A Beer Judge’s Diary: Of Moving Goalposts and Respecting Our Cousins- Mead and Cider

By Ken Carman
By Ken Carman
   After a few years moving sideways in the BJCP ranks: getting cider and mead endorsed, I am comfortable. I have no need or desire for National. I really wasn’t all that dedicated to going National in any sense. As I have written before, every time I take the test I learn something.
   That was my goal.
   Most judges I know become what rank they become and are happy to stay there: even if it was the extinct as Dino rank Apprentice. Nothing wrong with that. But I enjoy learning, and every time I took the test I learned more. Technically by now, if things were as one would think, I might be National, but one thing I have noticed is the goalpost keeps being moved.
   I know there will be a lot of resistance to that framing, however I know a few Masters who admit to it. Just to provide one example; and I have no interest in exposing anyone, was one of the first to take the test. That judge admits taking the test he or she would never qualify now.
   In just a few years I took the legacy test I have noticed the questions have multiplied and become more difficult. Plus, the categories keep shifting: new guidelines. Then you have odd concepts like counting the number of (I assume from what I have observed) approved adjectives to change scores. However use “good;” especially a lot, and you may not achieve whatever score you seek. (Be more descriptive: HOW is it “good?” There are words they prefer. Perhaps we need a divining rod to figure out which ones for you newbies?)
   Except for that last little tidbit, mostly as it should, even must to some extent, be.
   The first legacy I took was the easiest, and we all failed. Rumor is the BJCP wasn’t happy with the one of the proctors answers. Each one after seemed tougher. They picked harder categories, demanded more, and if you think I’m complaining I’m not. I think making the test more challenging is a good thing. In fact I wish they had gradations of ranks: Recognized C, B, A, or 1,2,3, for all ranks. That way it would be easier for those who grade to pop a test taker up a little, reward them for wanting to serve the BJCP better.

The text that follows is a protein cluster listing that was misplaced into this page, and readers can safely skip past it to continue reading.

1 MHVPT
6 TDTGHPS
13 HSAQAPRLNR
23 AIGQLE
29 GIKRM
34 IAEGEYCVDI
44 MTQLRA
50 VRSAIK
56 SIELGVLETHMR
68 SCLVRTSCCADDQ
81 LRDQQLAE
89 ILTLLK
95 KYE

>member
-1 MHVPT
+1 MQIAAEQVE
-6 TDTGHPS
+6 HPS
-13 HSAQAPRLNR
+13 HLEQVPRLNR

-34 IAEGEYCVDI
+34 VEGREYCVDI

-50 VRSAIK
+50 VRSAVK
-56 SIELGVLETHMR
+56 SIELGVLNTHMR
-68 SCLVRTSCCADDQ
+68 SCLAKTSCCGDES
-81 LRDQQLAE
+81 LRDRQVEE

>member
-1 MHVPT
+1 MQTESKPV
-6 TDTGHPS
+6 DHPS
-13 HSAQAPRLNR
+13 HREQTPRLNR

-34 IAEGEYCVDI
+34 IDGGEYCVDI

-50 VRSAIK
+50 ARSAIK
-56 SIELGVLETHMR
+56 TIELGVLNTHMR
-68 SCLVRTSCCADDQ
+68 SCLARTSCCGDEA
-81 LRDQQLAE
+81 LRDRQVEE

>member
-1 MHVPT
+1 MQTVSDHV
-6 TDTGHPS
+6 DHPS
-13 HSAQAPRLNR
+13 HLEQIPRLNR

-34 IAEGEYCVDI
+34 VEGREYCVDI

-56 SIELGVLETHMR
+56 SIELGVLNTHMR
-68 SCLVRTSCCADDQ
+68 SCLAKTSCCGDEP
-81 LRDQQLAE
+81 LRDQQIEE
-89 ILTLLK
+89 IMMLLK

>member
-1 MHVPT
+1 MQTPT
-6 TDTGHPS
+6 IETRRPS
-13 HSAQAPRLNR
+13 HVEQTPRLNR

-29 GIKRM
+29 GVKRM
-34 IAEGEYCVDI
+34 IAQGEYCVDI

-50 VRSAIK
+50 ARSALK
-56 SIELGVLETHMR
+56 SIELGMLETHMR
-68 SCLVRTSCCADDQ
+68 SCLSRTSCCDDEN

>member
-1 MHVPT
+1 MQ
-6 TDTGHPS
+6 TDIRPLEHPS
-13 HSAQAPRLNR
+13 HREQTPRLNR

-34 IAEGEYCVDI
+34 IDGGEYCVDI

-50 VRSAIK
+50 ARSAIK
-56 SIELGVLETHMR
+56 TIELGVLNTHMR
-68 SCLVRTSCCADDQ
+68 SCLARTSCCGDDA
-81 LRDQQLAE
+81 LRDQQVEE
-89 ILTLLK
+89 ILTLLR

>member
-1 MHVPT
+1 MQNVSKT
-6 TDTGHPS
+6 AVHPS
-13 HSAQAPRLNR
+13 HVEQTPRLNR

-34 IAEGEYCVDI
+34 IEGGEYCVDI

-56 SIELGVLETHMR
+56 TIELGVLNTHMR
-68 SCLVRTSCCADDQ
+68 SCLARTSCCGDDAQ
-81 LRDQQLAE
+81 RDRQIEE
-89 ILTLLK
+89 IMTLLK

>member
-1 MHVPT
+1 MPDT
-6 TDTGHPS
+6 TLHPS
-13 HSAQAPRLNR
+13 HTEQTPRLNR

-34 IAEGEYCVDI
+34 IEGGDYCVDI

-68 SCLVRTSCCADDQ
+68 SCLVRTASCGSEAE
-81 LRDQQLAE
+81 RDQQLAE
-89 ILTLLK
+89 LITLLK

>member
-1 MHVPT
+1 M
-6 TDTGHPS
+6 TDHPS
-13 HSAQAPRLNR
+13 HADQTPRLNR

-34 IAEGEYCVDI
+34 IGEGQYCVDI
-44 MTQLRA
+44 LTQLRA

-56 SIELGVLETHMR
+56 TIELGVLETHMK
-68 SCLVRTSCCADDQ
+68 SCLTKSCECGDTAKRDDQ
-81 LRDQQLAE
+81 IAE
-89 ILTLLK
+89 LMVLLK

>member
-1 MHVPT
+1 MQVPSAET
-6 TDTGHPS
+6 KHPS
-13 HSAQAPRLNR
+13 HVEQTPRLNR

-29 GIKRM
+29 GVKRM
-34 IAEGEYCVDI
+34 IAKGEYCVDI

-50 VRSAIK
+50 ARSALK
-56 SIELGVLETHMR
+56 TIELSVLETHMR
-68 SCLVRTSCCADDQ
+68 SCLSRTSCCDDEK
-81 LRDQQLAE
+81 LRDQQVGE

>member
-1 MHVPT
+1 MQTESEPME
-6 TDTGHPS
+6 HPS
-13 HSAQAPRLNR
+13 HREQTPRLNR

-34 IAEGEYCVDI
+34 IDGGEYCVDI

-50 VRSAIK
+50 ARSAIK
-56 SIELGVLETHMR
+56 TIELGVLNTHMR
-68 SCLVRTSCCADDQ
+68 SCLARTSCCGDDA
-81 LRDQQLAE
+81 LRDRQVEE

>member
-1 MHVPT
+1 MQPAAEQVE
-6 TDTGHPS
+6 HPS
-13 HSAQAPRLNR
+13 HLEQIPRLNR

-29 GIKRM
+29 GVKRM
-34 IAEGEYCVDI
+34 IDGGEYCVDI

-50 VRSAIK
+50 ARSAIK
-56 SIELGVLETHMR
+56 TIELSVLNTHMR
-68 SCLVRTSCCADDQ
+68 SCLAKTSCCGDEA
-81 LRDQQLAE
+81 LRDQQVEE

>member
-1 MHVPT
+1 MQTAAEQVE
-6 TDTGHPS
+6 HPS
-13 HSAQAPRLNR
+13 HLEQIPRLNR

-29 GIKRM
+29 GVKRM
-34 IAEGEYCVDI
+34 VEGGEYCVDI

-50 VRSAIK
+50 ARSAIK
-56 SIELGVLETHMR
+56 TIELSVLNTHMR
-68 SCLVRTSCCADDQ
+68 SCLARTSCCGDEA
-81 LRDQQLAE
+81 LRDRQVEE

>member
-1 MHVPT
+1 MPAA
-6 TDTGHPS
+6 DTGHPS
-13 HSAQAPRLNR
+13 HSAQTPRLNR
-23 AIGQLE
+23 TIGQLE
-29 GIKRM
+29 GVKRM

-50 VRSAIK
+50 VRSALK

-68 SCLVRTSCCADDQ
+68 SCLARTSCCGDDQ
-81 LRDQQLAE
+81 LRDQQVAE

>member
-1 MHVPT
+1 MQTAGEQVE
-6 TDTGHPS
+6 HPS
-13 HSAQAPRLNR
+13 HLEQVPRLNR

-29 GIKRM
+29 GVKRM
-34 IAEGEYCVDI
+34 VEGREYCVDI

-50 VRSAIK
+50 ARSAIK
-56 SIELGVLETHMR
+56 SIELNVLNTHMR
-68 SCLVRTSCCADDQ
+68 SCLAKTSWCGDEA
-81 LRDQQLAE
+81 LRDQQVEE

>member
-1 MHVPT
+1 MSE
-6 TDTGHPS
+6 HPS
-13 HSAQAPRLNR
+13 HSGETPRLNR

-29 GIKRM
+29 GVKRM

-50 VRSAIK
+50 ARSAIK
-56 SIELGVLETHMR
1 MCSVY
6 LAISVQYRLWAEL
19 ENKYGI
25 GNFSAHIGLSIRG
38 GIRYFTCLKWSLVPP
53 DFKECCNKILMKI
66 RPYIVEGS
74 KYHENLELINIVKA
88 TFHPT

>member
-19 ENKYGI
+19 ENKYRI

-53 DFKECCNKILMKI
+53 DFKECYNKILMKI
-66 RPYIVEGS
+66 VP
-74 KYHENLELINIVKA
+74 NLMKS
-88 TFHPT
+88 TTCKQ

Yes, some do this for ego’s sake, but to assume all would be the opposite of why. I think we want to be of more service. Perhaps I am naive’ in that assumption.
   I also think we should be retested every few years: not to take away ranks, but assess if a “pop up” is deserved.
   Goalposts do need to be moved, but rewarding judges who seek to improve should be part of the equation.

Respecting Our Cousins- Mead and Cider

   ”Moving sideways?” I mentioned in a previous edition how much I learned taking the med, then the cider, test? No one but me knows just how hard it was for me to find, and to get to, those tests.
   Mead was in Long Island, and I had to start at about 1am from where I was to arrive on time because I was so tired. I couldn’t sleep. I knew I’d be sleeping somewhere at some Thruway service area. (Do they still call them that? I don’t remember. They don’t really do service any more, as far as I know.) Just to get part way out on the Island.
   This was during the height of COVID and I used sanitizer like crazy, hoping some cop wouldn’t stop me thinking I had had too much. Especially after. They smell the sanitizer, test me and come up with a small amount? I severely doubt it would be, “Sorry, Mr. Carman, you can go.”
   Not only are tests few and spread out to inconvenient places, but after taking them cider and mead only competitions are also few and all over the map.
   You learn so much studying for these tests, yet a lot of that vanishes because you have no opportunities to use what you learned. I understand the BJCP has no control over tests or competitions, so I am pleading clubs and individuals to start at least mini-comps: 100 entries or less. Mead and/or Cider. Until COVID crushed comps I had planned a competition that pits beer, cider and mead against each other. They start, a #1 each one, then at big BOS we judge the best of the best. Any of the 3 can win BIG #1!
   I have always had a sense that mead and cider are poor cousins to beer. I would like to change that so they get more respect.
   And I hope you do too.


A Beer Judge’s Diary is one of many columns by Ken Carman, Certified BJCP beer judge, homebrewer since 1979 and seeker of both simple and complex quaffs who once upon a time thought he didn’t care all that much for beer. Then he discovered brews beyond the standard fare’ available on the east coast in the 60s. Thus the adventure began.
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Ken Carman and Cartenual Productions
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